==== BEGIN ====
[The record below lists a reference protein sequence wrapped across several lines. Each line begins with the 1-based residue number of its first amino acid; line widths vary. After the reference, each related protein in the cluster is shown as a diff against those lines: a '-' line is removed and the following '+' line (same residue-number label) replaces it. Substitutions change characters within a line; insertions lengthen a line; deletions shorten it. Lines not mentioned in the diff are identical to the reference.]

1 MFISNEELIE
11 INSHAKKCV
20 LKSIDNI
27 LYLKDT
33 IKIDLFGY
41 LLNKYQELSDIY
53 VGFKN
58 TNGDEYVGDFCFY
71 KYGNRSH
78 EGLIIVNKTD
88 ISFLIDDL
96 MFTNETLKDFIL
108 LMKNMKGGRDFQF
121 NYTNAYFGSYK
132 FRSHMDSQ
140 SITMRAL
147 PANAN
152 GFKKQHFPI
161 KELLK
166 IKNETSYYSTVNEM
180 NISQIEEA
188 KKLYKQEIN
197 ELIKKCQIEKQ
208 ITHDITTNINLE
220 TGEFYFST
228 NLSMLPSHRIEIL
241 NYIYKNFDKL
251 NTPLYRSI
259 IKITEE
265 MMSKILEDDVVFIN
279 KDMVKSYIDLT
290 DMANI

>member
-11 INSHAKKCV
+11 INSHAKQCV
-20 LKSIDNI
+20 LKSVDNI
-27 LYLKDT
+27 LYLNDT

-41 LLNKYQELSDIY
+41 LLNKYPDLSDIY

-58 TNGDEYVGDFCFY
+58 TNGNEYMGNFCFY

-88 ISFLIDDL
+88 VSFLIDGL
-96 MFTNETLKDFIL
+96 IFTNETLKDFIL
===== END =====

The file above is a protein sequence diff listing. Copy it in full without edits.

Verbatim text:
[The record below lists a reference protein sequence wrapped across several lines. Each line begins with the 1-based residue number of its first amino acid; line widths vary. After the reference, each related protein in the cluster is shown as a diff against those lines: a '-' line is removed and the following '+' line (same residue-number label) replaces it. Substitutions change characters within a line; insertions lengthen a line; deletions shorten it. Lines not mentioned in the diff are identical to the reference.]

1 MFISNEELIE
11 INSHAKKCV
20 LKSIDNI
27 LYLKDT
33 IKIDLFGY
41 LLNKYQELSDIY
53 VGFKN
58 TNGDEYVGDFCFY
71 KYGNRSH
78 EGLIIVNKTD
88 ISFLIDDL
96 MFTNETLKDFIL
108 LMKNMKGGRDFQF
121 NYTNAYFGSYK
132 FRSHMDSQ
140 SITMRAL
147 PANAN
152 GFKKQHFPI
161 KELLK
166 IKNETSYYSTVNEM
180 NISQIEEA
188 KKLYKQEIN
197 ELIKKCQIEKQ
208 ITHDITTNINLE
220 TGEFYFST
228 NLSMLPSHRIEIL
241 NYIYKNFDKL
251 NTPLYRSI
259 IKITEE
265 MMSKILEDDVVFIN
279 KDMVKSYIDLT
290 DMANI

>member
-11 INSHAKKCV
+11 INSHAKQCV
-20 LKSIDNI
+20 LKSVDNI
-27 LYLKDT
+27 LYLNDT

-41 LLNKYQELSDIY
+41 LLNKYPDLSDIY

-58 TNGDEYVGDFCFY
+58 TNGNEYMGNFCFY

-88 ISFLIDDL
+88 VSFLIDGL
-96 MFTNETLKDFIL
+96 IFTNETLKDFIL